Iraq the Model
I was always skeptical of the idea that democracy in Iraq would be so attractive in the Middle East that it would spread virally throughout the region. However, Iraq does serve as a useful model to its neighbor, Iran, in one particular and the editorial board of the Christian Science Monitor is performing good service in reminding us of that:
Ever since the 1979 Islamic Revolution, the weakest reed in Iran’s complex system of government has been the claim of a supreme leader with absolute political authority based on his Islamic credentials. It is an idea not accepted by the 90 percent of the world’s Muslims who are Sunni. And it is rejected outside Iran in other Shiite strongholds, such as in Hezbollah-controlled areas of Lebanon and in Iraq.
Known in Arabic as velayat-e motlaqeh-ye faqih (guardian or the jurist), this concocted religious doctrine, enshrined in Iran’s Constitution, was recently rejected by a leading Iranian cleric, Ayatollah Hossein Ali Montazeric, who was once the designated successor to the founder of the Islamic revolution, Ayatollah Ruhollah Khomeini.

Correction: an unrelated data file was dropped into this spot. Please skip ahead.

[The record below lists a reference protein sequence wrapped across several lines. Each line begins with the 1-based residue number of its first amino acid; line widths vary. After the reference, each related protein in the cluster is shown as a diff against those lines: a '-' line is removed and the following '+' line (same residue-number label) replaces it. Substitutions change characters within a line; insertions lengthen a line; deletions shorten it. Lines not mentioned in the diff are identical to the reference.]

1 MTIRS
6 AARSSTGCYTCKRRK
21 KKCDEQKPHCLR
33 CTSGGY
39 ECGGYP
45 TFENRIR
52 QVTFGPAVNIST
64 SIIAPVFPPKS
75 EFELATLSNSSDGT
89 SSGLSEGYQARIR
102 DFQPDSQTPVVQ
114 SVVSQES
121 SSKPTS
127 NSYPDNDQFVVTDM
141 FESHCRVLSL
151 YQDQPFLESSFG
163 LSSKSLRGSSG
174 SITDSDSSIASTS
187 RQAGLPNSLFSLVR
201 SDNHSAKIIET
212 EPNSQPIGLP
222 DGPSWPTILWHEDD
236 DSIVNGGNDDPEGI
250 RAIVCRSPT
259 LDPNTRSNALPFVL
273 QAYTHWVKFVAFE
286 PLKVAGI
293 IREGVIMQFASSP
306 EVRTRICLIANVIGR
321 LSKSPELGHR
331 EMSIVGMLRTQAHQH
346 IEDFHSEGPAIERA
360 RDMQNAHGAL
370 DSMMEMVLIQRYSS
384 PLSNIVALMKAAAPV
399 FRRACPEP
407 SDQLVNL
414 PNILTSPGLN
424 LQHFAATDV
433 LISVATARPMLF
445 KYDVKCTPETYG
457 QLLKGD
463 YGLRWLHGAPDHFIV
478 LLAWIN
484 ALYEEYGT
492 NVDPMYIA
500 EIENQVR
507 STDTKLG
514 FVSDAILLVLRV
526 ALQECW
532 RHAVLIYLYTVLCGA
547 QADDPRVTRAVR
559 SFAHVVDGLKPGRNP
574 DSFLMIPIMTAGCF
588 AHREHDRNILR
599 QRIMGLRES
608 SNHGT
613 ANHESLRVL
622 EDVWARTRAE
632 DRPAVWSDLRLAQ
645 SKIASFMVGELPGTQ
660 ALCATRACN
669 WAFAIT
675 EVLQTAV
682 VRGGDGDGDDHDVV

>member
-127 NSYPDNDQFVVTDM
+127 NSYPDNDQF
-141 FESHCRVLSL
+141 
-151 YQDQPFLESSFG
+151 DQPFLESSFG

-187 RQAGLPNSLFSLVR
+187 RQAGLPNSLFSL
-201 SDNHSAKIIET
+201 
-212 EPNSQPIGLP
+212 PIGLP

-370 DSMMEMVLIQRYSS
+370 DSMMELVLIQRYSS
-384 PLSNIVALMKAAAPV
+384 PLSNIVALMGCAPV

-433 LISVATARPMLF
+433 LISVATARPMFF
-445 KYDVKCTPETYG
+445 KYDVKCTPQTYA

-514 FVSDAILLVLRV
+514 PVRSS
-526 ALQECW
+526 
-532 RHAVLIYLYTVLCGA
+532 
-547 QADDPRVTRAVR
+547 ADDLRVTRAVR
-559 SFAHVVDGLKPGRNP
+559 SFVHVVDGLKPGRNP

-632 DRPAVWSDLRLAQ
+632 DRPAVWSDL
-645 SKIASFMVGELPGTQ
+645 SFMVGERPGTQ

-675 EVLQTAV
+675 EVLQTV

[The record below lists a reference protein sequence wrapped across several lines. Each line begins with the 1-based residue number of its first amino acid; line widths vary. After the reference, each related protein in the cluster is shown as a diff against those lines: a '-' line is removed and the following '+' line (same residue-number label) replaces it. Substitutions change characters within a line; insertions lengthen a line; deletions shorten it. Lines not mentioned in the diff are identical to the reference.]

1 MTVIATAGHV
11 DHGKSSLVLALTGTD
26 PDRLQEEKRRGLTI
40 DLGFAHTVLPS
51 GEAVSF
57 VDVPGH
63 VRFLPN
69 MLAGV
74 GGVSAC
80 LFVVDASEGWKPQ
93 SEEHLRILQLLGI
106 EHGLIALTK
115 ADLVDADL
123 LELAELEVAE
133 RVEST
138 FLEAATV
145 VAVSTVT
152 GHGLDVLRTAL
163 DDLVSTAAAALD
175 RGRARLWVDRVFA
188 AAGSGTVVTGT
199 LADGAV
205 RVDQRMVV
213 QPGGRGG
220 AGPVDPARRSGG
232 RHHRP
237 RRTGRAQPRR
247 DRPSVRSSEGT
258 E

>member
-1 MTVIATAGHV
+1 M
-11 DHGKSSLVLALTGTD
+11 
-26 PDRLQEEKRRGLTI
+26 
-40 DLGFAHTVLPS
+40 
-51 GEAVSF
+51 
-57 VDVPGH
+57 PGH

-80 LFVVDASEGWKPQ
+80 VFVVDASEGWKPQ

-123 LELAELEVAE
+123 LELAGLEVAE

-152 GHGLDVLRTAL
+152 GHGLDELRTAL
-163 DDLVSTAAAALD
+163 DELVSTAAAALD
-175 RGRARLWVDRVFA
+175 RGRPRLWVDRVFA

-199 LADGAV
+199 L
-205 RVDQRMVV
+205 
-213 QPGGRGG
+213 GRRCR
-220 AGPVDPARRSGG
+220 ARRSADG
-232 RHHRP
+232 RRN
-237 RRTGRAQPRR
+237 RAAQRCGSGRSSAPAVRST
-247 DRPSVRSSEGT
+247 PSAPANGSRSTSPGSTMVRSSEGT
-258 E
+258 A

But the debate over a supreme leader may not fade. There are signs in Iran of increasing popularity for Ayatollah Ali Sistani, the leading Shiite figure in Iraq. Since the 2003 US invasion, he has supported a democracy that is run by secular leaders and inclusive of all faiths. (The Shiite spiritual leader in Lebanon, Muhammad Hussein Fadlallah, also does not see himself as a political leader.)
An Iranian by birth, Mr. Sistani holds much sway over the clerical establishment in Iran’s most religious city, Qom. And he lives in the Iraqi city of Najaf, the most holy of Shiite sites and a popular pilgrimage for Iranians.
Ali Sistani is deserving of praise as the Monitor reminds us. His example and teaching stand in stark opposition to Khomeinism and as such he presents a rebuke and threat to the Iranian ruling oligarchy.